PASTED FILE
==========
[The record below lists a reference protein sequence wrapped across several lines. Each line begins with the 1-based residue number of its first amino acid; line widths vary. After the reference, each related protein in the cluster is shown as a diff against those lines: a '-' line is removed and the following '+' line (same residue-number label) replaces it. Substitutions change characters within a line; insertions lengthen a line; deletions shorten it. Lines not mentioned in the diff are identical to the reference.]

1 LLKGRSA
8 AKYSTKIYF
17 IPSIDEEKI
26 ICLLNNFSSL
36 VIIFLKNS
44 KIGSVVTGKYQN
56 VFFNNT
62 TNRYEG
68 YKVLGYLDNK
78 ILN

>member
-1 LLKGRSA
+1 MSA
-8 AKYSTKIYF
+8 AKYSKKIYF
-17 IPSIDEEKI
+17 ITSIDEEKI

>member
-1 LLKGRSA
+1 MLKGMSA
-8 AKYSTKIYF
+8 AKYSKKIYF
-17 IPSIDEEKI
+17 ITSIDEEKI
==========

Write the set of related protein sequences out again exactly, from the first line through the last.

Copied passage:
[The record below lists a reference protein sequence wrapped across several lines. Each line begins with the 1-based residue number of its first amino acid; line widths vary. After the reference, each related protein in the cluster is shown as a diff against those lines: a '-' line is removed and the following '+' line (same residue-number label) replaces it. Substitutions change characters within a line; insertions lengthen a line; deletions shorten it. Lines not mentioned in the diff are identical to the reference.]

1 LLKGRSA
8 AKYSTKIYF
17 IPSIDEEKI
26 ICLLNNFSSL
36 VIIFLKNS
44 KIGSVVTGKYQN
56 VFFNNT
62 TNRYEG
68 YKVLGYLDNK
78 ILN

>member
-1 LLKGRSA
+1 MSA
-8 AKYSTKIYF
+8 AKYSKKIYF
-17 IPSIDEEKI
+17 ITSIDEEKI

>member
-1 LLKGRSA
+1 MLKGMSA
-8 AKYSTKIYF
+8 AKYSKKIYF
-17 IPSIDEEKI
+17 ITSIDEEKI